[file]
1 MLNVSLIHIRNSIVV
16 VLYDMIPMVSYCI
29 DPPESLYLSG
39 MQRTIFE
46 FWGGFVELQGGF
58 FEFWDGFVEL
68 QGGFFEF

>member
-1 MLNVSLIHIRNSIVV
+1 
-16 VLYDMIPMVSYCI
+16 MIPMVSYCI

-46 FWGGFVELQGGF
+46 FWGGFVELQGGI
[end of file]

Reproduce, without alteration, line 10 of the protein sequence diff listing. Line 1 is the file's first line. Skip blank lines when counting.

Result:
+1 